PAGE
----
Grand Jury Declines to Indict Cop Who Slammed Teen Girl to Ground

BY BREANNA EDWARDS, theroot.com

Cpl. Eric Casebolt will not face criminal charges after a controversial video showed him aggressively tossing a 15-year-old girl in a bathing suit to the ground at a pool party and then pinning her to the ground with his knees.

A Texas grand jury declined to indict a McKinney, Texas, police officer who was seen on video slamming a teenage girl to the ground outside a pool party last year, WFAA reports.

Now-former Police Cpl. Eric Casebolt was thrust into the spotlight in June 2015 after seven minutes of video showed the officer aggressively tossing the 15-year-old girl to the ground before pinning her with his knees. Casebolt also pulled his gun on two other youths who came running to help the girl.

A Collin County grand jury ruled Thursday that there was not enough evidence to press criminal charges against Casebolt, WFAA reports.

“We’re glad that the system worked in his favor in this case,” Casebolt’s attorney, Tom Mills, said of the decision, according to the Dallas Morning News.

Casebolt resigned four days after the incident.

Officer Eric Casebolt

Officer Eric Casebolt

Following the decision, the family of the teenage girl Casebolt slammed to the ground said they will sue Casebolt, the Morning News notes.

“We currently live in a time in which the public servants who are hired to protect and serve are not required to uphold the very law they are sworn to enforce,” attorney Kim T. Cole said in a prepared statement. “The message is clear.  Police are above the law.  This must change.”

According to the Morning News, following the grand jury’s decision, McKinney police will be hosting a forum Monday evening titled, “Moving Forward, Strengthening Police and Community Relationships.”

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2 Outside Reviews Say Cleveland Officer Acted Reasonably in Shooting Tamir Rice, 12

By Mitch Smith, New York Times

 

 

Tamir Rice, 12, was killed.

Tamir Rice, 12, was killed.

Two outside investigators looking into the death of Tamir Rice have concluded that a Cleveland police officer, Tim Loehmann, acted reasonably in deciding last year to shoot when he confronted the 12-year-old boy carrying what turned out to be a replica gun.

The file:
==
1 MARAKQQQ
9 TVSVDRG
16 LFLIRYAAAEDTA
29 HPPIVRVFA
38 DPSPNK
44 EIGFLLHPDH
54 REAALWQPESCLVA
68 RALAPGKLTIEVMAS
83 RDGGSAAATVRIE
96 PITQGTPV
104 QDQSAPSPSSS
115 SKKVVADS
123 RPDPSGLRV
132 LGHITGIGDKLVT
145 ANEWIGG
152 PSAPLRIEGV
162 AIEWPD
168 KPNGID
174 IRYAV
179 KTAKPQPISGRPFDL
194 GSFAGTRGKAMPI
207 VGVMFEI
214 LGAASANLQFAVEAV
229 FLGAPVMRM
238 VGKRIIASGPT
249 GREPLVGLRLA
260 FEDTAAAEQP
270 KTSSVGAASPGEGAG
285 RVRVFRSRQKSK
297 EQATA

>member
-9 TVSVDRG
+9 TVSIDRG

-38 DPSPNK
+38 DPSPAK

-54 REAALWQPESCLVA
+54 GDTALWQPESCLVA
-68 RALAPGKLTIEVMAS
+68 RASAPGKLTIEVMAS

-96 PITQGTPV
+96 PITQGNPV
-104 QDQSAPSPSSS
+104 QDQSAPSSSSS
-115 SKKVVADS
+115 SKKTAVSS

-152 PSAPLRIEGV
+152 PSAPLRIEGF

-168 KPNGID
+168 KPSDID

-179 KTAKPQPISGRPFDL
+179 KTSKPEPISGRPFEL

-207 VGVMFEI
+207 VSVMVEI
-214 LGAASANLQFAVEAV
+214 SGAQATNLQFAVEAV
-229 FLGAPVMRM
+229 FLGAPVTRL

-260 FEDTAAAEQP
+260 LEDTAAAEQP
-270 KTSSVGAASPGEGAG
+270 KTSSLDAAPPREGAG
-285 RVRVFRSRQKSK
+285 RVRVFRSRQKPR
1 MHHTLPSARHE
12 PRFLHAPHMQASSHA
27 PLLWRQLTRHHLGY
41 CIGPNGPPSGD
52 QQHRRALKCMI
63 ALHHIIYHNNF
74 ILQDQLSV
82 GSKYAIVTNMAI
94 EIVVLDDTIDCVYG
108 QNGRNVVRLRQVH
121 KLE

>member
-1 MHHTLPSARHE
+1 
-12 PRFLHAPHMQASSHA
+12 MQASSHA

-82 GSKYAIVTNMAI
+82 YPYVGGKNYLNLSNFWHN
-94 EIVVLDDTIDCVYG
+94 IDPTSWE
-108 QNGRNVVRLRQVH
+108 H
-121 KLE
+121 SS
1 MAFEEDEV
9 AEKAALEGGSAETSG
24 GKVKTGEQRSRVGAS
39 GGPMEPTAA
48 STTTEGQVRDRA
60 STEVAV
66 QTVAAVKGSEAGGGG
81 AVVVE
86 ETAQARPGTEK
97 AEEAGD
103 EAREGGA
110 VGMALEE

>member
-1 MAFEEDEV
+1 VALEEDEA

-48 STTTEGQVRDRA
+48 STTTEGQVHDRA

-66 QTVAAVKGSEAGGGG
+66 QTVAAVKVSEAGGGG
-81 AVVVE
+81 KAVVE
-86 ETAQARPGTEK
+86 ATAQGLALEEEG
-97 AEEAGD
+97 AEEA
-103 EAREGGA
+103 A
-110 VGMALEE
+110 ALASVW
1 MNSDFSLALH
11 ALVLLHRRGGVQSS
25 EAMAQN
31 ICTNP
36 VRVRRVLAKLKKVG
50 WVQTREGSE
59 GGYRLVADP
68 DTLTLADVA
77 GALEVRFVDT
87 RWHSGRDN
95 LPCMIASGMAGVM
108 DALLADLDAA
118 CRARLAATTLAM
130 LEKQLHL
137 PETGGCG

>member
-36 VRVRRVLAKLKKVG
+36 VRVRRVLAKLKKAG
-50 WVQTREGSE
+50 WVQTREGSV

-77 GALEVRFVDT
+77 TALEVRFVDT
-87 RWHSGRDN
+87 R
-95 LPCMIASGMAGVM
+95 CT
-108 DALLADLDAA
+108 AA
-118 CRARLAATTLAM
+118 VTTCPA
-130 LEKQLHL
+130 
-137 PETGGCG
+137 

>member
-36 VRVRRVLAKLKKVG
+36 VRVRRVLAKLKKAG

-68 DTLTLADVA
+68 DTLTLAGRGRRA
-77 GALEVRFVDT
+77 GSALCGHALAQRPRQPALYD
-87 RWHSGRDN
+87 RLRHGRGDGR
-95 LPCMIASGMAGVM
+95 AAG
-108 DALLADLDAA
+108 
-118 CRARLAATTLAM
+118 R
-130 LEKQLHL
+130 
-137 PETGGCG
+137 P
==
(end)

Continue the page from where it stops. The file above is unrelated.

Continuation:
Those opinions, reached separately by a Colorado prosecutor and a former F.B.I. supervisory special agent, were released Saturday night by the Cuyahoga County prosecutor, Timothy J. McGinty, whose office will ultimately present evidence in the case to a grand jury to decide on possible criminal charges.

“The question is not whether every officer would have reacted the same way,” Kimberly A. Crawford, the retired F.B.I. agent, wrote in her report, which noted that Officer Loehmann had no way of knowing Tamir’s gun was fake. “Rather, the relevant inquiry is whether a reasonable officer, confronting the exact same scenario under identical conditions could have concluded that deadly force was necessary.”

The reports, which were commissioned by the prosecutor’s office, come almost 11 months after the shooting outside a recreation center on Nov. 22, 2014. Footage of the shooting was captured on a surveillance camera, and Tamir’s name quickly became among the most prominent in a series of black men and boys whose deaths at the hands of the police were memorialized in Twitter hashtags and protest chants.

Both Ms. Crawford and S. Lamar Sims, the prosecutor from Colorado, said in their reports that they were evaluating Officer Loehmann’s actions under the United States Constitution, not Ohio state law…

Tamir’s death resulted in a lengthy series of investigations that have frustrated some activists, who see the shooting as a clear case of police overreach and have called for the arrests of Officer Loehmann and his partner, Officer Frank Garmback, who drove his police cruiser to within feet of Tamir but who did not fire his weapon. Some have criticized Officer Garmback for parking his cruiser so close…

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Prosecutor in Martin Case Will Alone Determine Its Merits

Trayvon Martin Protest

Trayvon Martin Protest

Angela B. Corey, a Republican state attorney with a reputation for toughness, has decided not to seek a grand jury review of the Trayvon Martin shooting, keeping the resolution of a case that has transfixed the nation solely in her hands.

Ms. Corey, 57, who was appointed special prosecutor in the case by Florida’s governor and attorney general, must decide herself how to proceed with the particularly difficult case, in which many facts are in dispute and no witnesses have come forward publicly. She alone must determine whether to file charges against George Zimmerman, the neighborhood watch coordinator who shot and killed the unarmed Mr. Martin, or to drop the case.

Read more of the story here.